HAS has received honoraria for CME presentations from AstraZeneca and Bristol-Myers Squibb; has served as a member of the speakers bureau for Bristol-Myers Squibb; and has served as a consultant to Novartis. EF has received grant support from Forest Research Institute and royalties from Guilford Press; has served as a consultant to and advisory board member for Eli Lilly & Co., Servier, and Novartis; and has served as a consultant to Pfizer. DRF, DN and PH have no competing interests to report.
Psychotherapy as monotherapy for the treatment of bipolar II depression: a proof of concept study
Version of Record online: 9 JAN 2009
© 2009 The Authors. Journal compilation © 2009 Blackwell Munksgaard
Volume 11, Issue 1, pages 89–94, February 2009
How to Cite
Swartz, H. A., Frank, E., Frankel, D. R., Novick, D. and Houck, P. (2009), Psychotherapy as monotherapy for the treatment of bipolar II depression: a proof of concept study. Bipolar Disorders, 11: 89–94. doi: 10.1111/j.1399-5618.2008.00629.x
- Issue online: 9 JAN 2009
- Version of Record online: 9 JAN 2009
- Received 22 October 2007, revised and accepted for publication 28 March 2008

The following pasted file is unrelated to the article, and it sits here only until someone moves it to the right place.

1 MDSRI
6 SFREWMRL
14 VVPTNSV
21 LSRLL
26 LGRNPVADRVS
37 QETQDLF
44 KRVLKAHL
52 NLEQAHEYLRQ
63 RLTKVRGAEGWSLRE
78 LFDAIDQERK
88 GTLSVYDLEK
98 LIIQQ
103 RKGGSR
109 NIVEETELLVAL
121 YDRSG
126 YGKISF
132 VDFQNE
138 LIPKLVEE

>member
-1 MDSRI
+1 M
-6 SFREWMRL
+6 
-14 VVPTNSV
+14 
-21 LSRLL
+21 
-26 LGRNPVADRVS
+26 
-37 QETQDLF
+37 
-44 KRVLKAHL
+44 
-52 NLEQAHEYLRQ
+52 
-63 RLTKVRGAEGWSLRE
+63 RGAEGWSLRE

- affective disorder;
- bipolar disorder;
- interpersonal psychotherapy;
Objectives: We conducted a proof of concept study to determine the feasibility of using an individual psychotherapy, Interpersonal and Social Rhythm Therapy (IPSRT), as monotherapy for the acute treatment of bipolar II depression.
Methods: Unmedicated individuals (n = 17) meeting DSM-IV criteria for bipolar II disorder and currently depressed received weekly psychotherapy (IPSRT) for 12 weeks. After 12 weeks of acute treatment, individuals received an additional 8 weeks of follow-up treatment consisting of continued weekly IPSRT with supplementary lamotrogine for IPSRT non-responders.
Results: By week 12, 41% (n = 7) of the sample responded to IPSRT monotherapy (defined as ≥50% reduction in depression scores without an increase in mania scores), 41% (n = 7) dropped out of or were removed from the study, and 18% (n = 3) did not respond to treatment. By week 20, 53% (n = 9) had achieved a response and 29% (n = 5) achieved a full remission of symptoms.
Conclusions: Interpersonal and Social Rhythm Therapy appears to be a promising intervention for a subset of individuals with bipolar II depression. A randomized controlled trial is needed to systematically evaluate the efficacy of IPSRT as an acute monotherapy for bipolar II depression.